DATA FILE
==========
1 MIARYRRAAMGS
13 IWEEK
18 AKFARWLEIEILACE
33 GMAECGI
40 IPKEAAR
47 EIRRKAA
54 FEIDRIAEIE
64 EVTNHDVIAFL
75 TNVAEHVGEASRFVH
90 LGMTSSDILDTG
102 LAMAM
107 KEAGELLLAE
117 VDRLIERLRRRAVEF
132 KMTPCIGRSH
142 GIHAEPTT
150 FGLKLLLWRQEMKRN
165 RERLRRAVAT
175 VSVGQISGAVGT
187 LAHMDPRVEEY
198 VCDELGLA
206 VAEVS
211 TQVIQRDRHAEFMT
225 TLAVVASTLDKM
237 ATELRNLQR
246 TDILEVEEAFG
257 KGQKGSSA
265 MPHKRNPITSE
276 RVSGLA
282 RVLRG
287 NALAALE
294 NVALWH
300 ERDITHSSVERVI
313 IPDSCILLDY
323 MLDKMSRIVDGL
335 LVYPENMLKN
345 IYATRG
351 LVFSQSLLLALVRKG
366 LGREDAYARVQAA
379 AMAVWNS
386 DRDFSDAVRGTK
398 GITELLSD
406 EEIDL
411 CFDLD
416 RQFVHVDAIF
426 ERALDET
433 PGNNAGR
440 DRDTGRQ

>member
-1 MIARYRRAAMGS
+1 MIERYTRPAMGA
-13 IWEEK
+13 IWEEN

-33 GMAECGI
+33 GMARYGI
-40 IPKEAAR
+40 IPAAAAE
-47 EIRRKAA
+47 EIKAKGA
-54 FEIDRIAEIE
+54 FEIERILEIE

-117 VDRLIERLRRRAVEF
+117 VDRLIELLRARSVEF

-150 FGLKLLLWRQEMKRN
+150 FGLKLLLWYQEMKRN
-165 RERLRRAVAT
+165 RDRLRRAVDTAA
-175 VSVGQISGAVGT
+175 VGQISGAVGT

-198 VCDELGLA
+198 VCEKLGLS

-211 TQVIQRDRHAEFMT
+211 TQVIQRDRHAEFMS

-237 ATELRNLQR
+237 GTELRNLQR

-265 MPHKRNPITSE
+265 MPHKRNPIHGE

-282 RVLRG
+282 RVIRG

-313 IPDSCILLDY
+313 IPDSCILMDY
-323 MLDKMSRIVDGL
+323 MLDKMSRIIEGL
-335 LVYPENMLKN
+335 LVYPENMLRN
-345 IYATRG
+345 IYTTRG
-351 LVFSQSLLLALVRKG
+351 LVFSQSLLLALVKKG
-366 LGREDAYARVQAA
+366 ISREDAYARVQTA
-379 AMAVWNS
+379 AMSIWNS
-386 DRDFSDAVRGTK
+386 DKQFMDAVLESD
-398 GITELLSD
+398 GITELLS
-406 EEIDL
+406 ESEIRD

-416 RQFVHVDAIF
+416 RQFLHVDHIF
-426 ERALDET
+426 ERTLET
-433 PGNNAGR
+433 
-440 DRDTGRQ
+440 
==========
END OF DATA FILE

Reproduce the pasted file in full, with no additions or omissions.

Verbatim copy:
1 MIARYRRAAMGS
13 IWEEK
18 AKFARWLEIEILACE
33 GMAECGI
40 IPKEAAR
47 EIRRKAA
54 FEIDRIAEIE
64 EVTNHDVIAFL
75 TNVAEHVGEASRFVH
90 LGMTSSDILDTG
102 LAMAM
107 KEAGELLLAE
117 VDRLIERLRRRAVEF
132 KMTPCIGRSH
142 GIHAEPTT
150 FGLKLLLWRQEMKRN
165 RERLRRAVAT
175 VSVGQISGAVGT
187 LAHMDPRVEEY
198 VCDELGLA
206 VAEVS
211 TQVIQRDRHAEFMT
225 TLAVVASTLDKM
237 ATELRNLQR
246 TDILEVEEAFG
257 KGQKGSSA
265 MPHKRNPITSE
276 RVSGLA
282 RVLRG
287 NALAALE
294 NVALWH
300 ERDITHSSVERVI
313 IPDSCILLDY
323 MLDKMSRIVDGL
335 LVYPENMLKN
345 IYATRG
351 LVFSQSLLLALVRKG
366 LGREDAYARVQAA
379 AMAVWNS
386 DRDFSDAVRGTK
398 GITELLSD
406 EEIDL
411 CFDLD
416 RQFVHVDAIF
426 ERALDET
433 PGNNAGR
440 DRDTGRQ

>member
-1 MIARYRRAAMGS
+1 MIERYTRPAMGA
-13 IWEEK
+13 IWEEN

-33 GMAECGI
+33 GMARYGI
-40 IPKEAAR
+40 IPAAAAE
-47 EIRRKAA
+47 EIKAKGA
-54 FEIDRIAEIE
+54 FEIERILEIE

-117 VDRLIERLRRRAVEF
+117 VDRLIELLRARSVEF

-150 FGLKLLLWRQEMKRN
+150 FGLKLLLWYQEMKRN
-165 RERLRRAVAT
+165 RDRLRRAVDTAA
-175 VSVGQISGAVGT
+175 VGQISGAVGT

-198 VCDELGLA
+198 VCEKLGLS

-211 TQVIQRDRHAEFMT
+211 TQVIQRDRHAEFMS

-237 ATELRNLQR
+237 GTELRNLQR

-265 MPHKRNPITSE
+265 MPHKRNPIHGE

-282 RVLRG
+282 RVIRG

-313 IPDSCILLDY
+313 IPDSCILMDY
-323 MLDKMSRIVDGL
+323 MLDKMSRIIEGL
-335 LVYPENMLKN
+335 LVYPENMLRN
-345 IYATRG
+345 IYTTRG
-351 LVFSQSLLLALVRKG
+351 LVFSQSLLLALVKKG
-366 LGREDAYARVQAA
+366 ISREDAYARVQTA
-379 AMAVWNS
+379 AMSIWNS
-386 DRDFSDAVRGTK
+386 DKQFMDAVLESD
-398 GITELLSD
+398 GITELLS
-406 EEIDL
+406 ESEIRD

-416 RQFVHVDAIF
+416 RQFLHVDHIF
-426 ERALDET
+426 ERTLET
-433 PGNNAGR
+433 
-440 DRDTGRQ
+440 